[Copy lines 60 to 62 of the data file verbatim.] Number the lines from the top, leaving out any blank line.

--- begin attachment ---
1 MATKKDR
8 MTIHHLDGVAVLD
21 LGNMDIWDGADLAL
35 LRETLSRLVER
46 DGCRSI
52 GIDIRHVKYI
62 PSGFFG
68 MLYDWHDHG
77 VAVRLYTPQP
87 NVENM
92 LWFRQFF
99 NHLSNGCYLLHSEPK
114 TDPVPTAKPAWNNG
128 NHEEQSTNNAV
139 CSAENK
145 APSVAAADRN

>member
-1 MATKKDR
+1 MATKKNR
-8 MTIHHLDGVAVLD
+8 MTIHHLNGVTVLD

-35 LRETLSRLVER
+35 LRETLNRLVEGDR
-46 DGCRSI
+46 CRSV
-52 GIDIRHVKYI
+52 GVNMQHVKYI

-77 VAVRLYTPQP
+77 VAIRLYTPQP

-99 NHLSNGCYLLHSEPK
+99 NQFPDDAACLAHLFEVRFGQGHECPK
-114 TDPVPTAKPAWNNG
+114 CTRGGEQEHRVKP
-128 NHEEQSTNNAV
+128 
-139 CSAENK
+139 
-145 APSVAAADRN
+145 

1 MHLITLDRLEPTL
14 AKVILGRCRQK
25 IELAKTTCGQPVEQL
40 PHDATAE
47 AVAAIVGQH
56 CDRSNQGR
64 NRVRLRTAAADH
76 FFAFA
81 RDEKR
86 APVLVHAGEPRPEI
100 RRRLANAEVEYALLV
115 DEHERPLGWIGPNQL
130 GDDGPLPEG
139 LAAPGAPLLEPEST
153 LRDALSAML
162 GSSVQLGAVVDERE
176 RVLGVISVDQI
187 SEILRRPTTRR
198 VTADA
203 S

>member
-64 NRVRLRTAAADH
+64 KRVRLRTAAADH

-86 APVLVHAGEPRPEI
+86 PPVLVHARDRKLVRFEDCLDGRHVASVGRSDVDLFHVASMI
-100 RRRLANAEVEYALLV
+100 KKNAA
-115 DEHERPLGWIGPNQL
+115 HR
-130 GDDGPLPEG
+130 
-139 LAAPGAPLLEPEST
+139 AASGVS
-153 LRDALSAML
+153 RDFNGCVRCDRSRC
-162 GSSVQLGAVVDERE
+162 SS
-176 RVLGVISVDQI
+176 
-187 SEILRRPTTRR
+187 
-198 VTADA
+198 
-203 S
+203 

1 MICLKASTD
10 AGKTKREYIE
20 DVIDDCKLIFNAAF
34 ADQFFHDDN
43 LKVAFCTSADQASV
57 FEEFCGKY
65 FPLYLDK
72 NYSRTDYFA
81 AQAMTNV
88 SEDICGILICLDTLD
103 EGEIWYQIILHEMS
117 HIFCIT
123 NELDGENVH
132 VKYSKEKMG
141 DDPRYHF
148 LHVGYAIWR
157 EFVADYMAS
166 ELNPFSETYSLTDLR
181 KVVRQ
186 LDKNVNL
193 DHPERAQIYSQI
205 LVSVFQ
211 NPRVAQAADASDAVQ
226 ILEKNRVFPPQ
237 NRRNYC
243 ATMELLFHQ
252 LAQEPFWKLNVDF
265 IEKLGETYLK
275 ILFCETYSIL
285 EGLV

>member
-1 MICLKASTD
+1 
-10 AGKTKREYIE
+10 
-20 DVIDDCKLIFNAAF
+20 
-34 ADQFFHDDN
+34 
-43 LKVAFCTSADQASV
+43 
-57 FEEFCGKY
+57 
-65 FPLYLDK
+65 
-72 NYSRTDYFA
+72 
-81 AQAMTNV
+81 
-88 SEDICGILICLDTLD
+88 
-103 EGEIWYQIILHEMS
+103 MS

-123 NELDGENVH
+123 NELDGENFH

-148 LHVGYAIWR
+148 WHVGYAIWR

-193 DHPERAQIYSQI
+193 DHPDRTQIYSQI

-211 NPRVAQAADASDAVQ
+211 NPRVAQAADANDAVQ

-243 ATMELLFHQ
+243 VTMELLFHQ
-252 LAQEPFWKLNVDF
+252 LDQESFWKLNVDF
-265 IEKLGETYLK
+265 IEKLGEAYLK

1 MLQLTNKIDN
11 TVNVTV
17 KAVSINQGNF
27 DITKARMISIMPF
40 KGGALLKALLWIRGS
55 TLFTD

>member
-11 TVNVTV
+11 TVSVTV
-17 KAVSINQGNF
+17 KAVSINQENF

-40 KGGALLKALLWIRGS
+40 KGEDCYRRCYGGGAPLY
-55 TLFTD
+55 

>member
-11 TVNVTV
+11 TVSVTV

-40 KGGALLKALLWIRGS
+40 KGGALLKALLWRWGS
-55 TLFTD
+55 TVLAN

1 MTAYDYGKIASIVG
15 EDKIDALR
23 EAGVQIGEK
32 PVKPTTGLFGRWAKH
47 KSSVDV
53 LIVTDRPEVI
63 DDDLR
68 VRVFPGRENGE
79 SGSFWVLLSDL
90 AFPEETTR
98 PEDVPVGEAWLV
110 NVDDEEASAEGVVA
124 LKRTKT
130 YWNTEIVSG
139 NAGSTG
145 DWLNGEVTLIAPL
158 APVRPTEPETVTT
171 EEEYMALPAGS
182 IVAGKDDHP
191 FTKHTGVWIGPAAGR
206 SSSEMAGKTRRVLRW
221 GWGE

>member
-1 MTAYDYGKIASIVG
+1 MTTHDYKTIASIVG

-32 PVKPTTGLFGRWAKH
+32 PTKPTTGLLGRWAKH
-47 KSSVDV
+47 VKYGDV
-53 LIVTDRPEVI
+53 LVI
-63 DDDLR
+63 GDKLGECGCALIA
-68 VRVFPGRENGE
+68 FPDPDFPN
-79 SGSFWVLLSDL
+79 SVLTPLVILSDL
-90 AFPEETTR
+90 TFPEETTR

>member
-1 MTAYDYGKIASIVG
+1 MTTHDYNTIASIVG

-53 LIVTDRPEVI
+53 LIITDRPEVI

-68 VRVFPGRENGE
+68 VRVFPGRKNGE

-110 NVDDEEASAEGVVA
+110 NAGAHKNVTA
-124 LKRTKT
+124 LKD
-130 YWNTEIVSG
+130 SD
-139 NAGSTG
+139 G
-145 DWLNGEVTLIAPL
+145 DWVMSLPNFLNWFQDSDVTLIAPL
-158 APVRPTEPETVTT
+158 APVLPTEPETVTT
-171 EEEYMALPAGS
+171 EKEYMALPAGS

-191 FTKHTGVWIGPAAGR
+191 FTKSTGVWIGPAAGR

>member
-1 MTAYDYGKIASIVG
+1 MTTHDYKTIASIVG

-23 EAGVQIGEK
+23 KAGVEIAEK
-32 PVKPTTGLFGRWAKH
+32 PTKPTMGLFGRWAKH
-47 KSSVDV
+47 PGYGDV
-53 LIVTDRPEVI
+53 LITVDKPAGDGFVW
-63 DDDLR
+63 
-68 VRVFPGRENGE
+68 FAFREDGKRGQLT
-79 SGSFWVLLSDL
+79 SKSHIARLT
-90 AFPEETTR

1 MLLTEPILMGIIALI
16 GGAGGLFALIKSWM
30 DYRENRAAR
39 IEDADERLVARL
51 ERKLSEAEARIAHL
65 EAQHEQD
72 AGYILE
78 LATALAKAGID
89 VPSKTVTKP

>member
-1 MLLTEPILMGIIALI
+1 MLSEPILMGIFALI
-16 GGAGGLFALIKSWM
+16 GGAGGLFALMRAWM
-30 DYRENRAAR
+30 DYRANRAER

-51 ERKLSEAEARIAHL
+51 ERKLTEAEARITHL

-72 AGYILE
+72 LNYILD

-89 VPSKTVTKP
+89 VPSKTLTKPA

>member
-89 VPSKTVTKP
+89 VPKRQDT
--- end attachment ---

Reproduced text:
>member
-64 NRVRLRTAAADH
+64 KRVRLRTAAADH